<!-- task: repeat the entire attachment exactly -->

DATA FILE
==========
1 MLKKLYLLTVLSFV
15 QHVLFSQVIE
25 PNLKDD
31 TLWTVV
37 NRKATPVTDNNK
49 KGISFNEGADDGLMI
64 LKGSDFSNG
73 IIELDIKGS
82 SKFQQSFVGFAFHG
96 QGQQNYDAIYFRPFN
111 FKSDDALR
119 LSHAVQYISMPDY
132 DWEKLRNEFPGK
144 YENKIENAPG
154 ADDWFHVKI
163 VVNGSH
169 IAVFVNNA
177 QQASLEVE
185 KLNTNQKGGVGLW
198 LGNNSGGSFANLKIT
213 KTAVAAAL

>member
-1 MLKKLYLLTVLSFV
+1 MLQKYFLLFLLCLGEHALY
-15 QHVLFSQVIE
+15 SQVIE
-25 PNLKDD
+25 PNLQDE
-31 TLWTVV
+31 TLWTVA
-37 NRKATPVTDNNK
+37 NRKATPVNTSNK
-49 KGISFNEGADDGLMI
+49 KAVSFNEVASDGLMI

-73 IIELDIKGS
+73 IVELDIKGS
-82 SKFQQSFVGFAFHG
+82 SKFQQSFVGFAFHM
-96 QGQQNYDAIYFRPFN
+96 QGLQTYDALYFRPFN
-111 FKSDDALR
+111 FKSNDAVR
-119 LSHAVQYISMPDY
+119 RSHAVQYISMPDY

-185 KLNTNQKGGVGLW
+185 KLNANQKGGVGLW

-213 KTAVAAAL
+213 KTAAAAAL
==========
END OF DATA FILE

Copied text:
1 MLKKLYLLTVLSFV
15 QHVLFSQVIE
25 PNLKDD
31 TLWTVV
37 NRKATPVTDNNK
49 KGISFNEGADDGLMI
64 LKGSDFSNG
73 IIELDIKGS
82 SKFQQSFVGFAFHG
96 QGQQNYDAIYFRPFN
111 FKSDDALR
119 LSHAVQYISMPDY
132 DWEKLRNEFPGK
144 YENKIENAPG
154 ADDWFHVKI
163 VVNGSH
169 IAVFVNNA
177 QQASLEVE
185 KLNTNQKGGVGLW
198 LGNNSGGSFANLKIT
213 KTAVAAAL

>member
-1 MLKKLYLLTVLSFV
+1 MLQKYFLLFLLCLGEHALY
-15 QHVLFSQVIE
+15 SQVIE
-25 PNLKDD
+25 PNLQDE
-31 TLWTVV
+31 TLWTVA
-37 NRKATPVTDNNK
+37 NRKATPVNTSNK
-49 KGISFNEGADDGLMI
+49 KAVSFNEVASDGLMI

-73 IIELDIKGS
+73 IVELDIKGS
-82 SKFQQSFVGFAFHG
+82 SKFQQSFVGFAFHM
-96 QGQQNYDAIYFRPFN
+96 QGLQTYDALYFRPFN
-111 FKSDDALR
+111 FKSNDAVR
-119 LSHAVQYISMPDY
+119 RSHAVQYISMPDY

-185 KLNTNQKGGVGLW
+185 KLNANQKGGVGLW

-213 KTAVAAAL
+213 KTAAAAAL